ILNews

COA: Priest abuse suit can proceed

Michael W. Hoskins
January 1, 2008
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The Indiana Court of Appeals this week declined to take an interlocutory appeal on a case accusing the Archdiocese of Indianapolis of covering up an ex-priest's history of sexual abuse.

In denying the case of Archdiocese of Indianapolis, et al. v. John Doe NM, 49A05-0802-CV-00075, the court has given its go ahead for the Marion County civil suit to proceed to trial; it would be the first of 13 against the archdiocese to survive summary judgment. The suit was brought by a former altar boy who alleged abuse by the Rev. Harry Monroe and fraud in that the archdiocese knew of previous abuse when it transferred Monroe to St. Catherine's Parish in Indianapolis more than three decades ago.

At issue was when the statute of limitations started running on a fraud claim against the archdiocese, but not on the abuse-related claims against the former priest. In December, Marion Superior Judge David Shaheed refused to grant the archdiocese's motion for summary judgment on grounds that the six-year statute of limitations on fraud began running in 2005, when the plaintiff John Doe NM learned that the archdiocese had known of other abuse before transferring the former priest to other locations. Attorneys for the archdiocese had argued the claim came too late - about 20 years after the statute expired - and filed an interlocutory appeal in February.

A docket entry dated April 7 shows that the court's three-judge panel unanimously denied jurisdiction, but it doesn't provide an explanation. No trial level proceedings have been scheduled. Another case against the archdiocese remains pending in the appellate court, with the court on Monday also ordering a Louisville, Ky., attorney to file an amended petition for temporary admission to practice in Indiana.
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  1. Oh, the name calling was not name calling, it was merely social commentary making this point, which is on the minds of many, as an aside to the article's focus: https://answers.yahoo.com/question/index?qid=20100111082327AAmlmMa Or, if you prefer a local angle, I give you exhibit A in that analysis of viva la difference: http://fox59.com/2015/03/16/moed-appears-on-house-floor-says-hes-not-resigning/

  2. Too many attorneys take their position as a license to intimidate and threaten non attorneys in person and by mail. Did find it ironic that a reader moved to comment twice on this article could not complete a paragraph without resorting to insulting name calling (rethuglican) as a substitute for reasoned discussion. Some people will never get the point this action should have made.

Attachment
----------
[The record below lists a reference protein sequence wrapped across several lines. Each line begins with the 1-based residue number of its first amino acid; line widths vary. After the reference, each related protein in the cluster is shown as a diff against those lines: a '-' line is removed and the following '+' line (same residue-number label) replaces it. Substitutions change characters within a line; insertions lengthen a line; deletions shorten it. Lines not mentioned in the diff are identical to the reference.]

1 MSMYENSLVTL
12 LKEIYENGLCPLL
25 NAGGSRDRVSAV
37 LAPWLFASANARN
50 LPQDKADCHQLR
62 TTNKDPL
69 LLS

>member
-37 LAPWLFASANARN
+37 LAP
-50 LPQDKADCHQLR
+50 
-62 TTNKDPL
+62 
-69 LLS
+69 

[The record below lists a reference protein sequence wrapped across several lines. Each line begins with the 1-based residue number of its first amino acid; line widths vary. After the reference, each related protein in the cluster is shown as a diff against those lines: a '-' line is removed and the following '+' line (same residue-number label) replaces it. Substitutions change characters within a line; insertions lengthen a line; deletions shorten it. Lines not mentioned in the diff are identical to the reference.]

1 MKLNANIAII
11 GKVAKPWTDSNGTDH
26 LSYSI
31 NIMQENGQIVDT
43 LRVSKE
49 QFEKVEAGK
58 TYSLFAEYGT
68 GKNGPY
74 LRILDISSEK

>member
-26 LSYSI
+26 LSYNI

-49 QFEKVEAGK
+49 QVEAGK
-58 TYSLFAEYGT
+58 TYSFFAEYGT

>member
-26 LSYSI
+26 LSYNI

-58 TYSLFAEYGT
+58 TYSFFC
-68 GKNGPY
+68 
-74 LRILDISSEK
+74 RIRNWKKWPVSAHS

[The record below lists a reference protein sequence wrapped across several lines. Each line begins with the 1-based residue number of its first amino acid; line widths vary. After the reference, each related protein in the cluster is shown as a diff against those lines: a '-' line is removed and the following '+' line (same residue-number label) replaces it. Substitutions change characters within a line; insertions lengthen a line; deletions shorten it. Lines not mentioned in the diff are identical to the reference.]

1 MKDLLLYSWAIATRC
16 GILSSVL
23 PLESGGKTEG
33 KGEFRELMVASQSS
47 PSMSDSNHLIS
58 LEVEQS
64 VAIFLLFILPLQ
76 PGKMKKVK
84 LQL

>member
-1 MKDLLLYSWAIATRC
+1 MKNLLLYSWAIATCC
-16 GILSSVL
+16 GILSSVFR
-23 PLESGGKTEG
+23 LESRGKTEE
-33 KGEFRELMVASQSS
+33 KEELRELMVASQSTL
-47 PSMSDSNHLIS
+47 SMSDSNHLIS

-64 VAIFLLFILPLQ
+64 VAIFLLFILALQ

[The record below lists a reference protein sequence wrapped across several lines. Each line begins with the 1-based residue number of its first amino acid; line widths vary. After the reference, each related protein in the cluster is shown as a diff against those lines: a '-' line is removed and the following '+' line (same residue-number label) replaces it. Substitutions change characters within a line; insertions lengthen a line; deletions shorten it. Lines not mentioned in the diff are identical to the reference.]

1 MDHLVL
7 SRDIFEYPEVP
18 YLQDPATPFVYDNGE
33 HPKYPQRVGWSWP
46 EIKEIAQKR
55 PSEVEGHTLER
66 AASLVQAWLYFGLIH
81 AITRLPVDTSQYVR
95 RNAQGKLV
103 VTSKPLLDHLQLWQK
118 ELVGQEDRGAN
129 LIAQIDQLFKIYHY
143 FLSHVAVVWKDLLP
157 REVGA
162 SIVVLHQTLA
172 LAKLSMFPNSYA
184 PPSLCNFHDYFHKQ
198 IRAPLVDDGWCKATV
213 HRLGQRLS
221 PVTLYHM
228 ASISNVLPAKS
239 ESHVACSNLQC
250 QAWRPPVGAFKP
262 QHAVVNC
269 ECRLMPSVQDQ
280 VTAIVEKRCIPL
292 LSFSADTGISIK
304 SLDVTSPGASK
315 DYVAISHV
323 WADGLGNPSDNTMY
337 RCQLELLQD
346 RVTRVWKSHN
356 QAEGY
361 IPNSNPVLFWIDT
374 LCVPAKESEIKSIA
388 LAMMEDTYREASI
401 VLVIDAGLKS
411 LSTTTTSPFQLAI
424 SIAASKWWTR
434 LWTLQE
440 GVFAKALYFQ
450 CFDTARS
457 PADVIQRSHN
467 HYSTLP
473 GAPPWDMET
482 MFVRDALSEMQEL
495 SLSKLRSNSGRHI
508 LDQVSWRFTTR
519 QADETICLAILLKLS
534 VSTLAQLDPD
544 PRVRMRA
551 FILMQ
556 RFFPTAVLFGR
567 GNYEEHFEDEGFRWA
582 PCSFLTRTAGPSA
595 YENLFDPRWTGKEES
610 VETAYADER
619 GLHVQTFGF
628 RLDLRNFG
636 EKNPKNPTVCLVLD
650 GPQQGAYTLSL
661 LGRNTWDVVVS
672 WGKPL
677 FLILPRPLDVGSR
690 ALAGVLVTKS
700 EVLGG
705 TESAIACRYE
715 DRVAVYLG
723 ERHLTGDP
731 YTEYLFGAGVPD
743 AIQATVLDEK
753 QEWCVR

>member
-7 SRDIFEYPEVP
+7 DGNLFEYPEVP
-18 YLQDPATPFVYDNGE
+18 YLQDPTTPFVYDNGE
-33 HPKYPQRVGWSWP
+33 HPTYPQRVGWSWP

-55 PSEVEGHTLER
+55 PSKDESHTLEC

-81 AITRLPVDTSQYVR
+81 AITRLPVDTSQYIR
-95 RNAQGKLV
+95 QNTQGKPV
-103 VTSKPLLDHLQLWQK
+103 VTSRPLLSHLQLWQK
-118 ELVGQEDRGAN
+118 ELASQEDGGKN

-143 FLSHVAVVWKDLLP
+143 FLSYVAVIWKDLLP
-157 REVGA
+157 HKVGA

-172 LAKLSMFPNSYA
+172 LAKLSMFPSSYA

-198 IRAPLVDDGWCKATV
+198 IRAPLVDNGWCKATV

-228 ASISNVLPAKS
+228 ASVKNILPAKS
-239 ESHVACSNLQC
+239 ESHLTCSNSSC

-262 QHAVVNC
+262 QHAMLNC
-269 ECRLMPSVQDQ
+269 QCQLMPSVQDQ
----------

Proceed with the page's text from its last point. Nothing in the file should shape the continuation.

3. People have heard of Magna Carta, and not the Provisions of Oxford & Westminster. Not that anybody really cares. Today, it might be considered ethnic or racial bias to talk about the "Anglo Saxon common law." I don't even see the word English in the blurb above. Anyhow speaking of Edward I-- he was famously intolerant of diversity himself viz the Edict of Expulsion 1290. So all he did too like making parliament a permanent institution-- that all must be discredited. 100 years from now such commemorations will be in the dustbin of history.

  4. Oops, I meant discipline, not disciple. Interesting that those words share such a close relationship. We attorneys are to be disciples of the law, being disciplined to serve the law and its source, the constitutions. Do that, and the goals of Magna Carta are advanced. Do that not and Magna Carta is usurped. Do that not and you should be disciplined. Do that and you should be counted a good disciple. My experiences, once again, do not reveal a process that is adhering to the due process ideals of Magna Carta. Just the opposite, in fact. Braveheart's dying rebel (for a great cause) yell comes to mind.

  5. It is not a sign of the times that many Ind licensed attorneys (I am not) would fear writing what I wrote below, even if they had experiences to back it up. Let's take a minute to thank God for the brave Baron's who risked death by torture to tell the government that it was in the wrong. Today is a career ruination that whistleblowers risk. That is often brought on by denial of licenses or disciple for those who dare speak truth to power. Magna Carta says truth rules power, power too often claims that truth matters not, only Power. Fight such power for the good of our constitutional republics. If we lose them we have only bureaucratic tyranny to pass onto our children. Government attorneys, of all lawyers, should best realize this and work to see our patrimony preserved. I am now a government attorney (once again) in Kansas, and respecting the rule of law is my passion, first and foremost.

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